On May 14, 2007, a riverboat style cruise ship ran aground off the Alaska coast after hitting Hanus Rock at the southern end of the strait, 49 miles west of Juneau, and all 281 passengers onboard were safely evacuated without any injuries, Coast Guard officials said. The ship, The Empress of the North sent out an emergency radio message at 12:35 a.m., Coast Guard officials announced.
As Coast Guard helicopters reached the ship, it was listing at the southern end of Icy Strait, about 15 miles southwest of Juneau, and it began taking on water, said Petty Officer Christopher D. McLaughlin. The ship was still flooding, but was traveling to Juneau under its own power. Thirty-three of its 75 crew members stayed on board for the trip. It wasn’t immediately clear why the cruise ship ran around, McLaughlin said. Majestic America Line of Seattle operates the Empress of the North. Dan Miller, a spokesman for Majestic America, said the grounding occurred on the second day of a seven-day cruise.
The 110-foot Coast Guard cutter Liberty, the Spirit of Columbia
cruise ship, and several other private vessels were taking on passengers from the damaged Empress of the North. “Many Good Samaritan boats on scene are taking off passengers,” McLaughlin said. “The fishing vessels Evening Star and Willow were able to moor up to cruise ship and 33 passengers transferred from the Empress of the North to the Evening Star and 12 passengers to the Willow.” By daybreak those remaining aboard were being taken aboard the Spirit of Columbia, a smaller vessel operated by Cruise West of Seattle, McLaughlin said.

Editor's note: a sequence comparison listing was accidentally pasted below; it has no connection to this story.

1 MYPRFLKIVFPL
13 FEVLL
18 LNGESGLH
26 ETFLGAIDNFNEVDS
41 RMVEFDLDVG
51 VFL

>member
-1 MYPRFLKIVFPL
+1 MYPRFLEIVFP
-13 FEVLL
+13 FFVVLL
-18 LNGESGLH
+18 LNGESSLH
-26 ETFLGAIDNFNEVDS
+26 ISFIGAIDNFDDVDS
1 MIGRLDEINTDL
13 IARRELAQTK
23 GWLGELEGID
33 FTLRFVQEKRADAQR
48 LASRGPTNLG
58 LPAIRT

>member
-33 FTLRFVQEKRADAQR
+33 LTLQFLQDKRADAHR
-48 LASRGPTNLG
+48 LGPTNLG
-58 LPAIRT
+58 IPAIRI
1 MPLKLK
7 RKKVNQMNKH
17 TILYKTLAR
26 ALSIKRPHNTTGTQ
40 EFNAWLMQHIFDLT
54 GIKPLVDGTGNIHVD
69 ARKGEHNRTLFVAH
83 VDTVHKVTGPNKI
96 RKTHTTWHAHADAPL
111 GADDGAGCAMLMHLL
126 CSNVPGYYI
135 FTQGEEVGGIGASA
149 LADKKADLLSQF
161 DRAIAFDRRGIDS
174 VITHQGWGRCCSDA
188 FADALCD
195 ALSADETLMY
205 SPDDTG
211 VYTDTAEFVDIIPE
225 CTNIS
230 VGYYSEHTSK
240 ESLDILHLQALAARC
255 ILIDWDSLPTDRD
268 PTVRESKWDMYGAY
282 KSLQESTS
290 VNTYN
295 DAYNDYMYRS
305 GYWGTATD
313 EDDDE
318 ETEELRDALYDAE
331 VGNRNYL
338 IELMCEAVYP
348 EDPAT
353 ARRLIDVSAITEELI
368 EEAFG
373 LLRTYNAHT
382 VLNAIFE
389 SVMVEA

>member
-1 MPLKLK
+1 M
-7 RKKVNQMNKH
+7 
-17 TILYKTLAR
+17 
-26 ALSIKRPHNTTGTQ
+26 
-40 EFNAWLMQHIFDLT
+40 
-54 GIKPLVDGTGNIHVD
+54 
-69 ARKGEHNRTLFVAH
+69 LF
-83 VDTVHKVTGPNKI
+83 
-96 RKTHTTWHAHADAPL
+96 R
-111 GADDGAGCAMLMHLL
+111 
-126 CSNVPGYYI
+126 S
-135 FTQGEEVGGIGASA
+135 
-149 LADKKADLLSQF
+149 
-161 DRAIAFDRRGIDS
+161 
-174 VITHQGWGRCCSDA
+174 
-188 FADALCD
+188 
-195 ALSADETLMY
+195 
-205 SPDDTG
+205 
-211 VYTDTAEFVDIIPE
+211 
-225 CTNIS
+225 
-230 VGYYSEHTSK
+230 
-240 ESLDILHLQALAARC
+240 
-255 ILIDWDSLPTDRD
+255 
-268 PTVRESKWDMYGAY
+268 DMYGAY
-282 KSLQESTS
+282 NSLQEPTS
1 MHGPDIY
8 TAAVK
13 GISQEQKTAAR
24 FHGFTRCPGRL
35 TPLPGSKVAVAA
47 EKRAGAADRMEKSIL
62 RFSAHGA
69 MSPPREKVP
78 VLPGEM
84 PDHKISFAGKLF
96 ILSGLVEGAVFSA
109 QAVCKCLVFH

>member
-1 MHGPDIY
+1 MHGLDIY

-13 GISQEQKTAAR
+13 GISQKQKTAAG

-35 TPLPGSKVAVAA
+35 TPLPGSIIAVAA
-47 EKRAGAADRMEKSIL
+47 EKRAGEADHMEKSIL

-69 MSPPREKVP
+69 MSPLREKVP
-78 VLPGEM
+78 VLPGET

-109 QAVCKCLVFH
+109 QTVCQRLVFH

Coast Guard spokesman Mark Guillory said the Coast Guard was trying to come to a decision as to where to send the ship for an investigation into why it hit rocks in the island-dotted Alaska coastal area. Additionally, The National Transportation Safety Board (NTSB) will also be sending a team to investigate.
In March of last year, the same ship, which was built to resemble a Mississippi River paddleboat, slammed into a sandbar while cruising the Columbia River, which separates Oregon and Washington State, according to reports.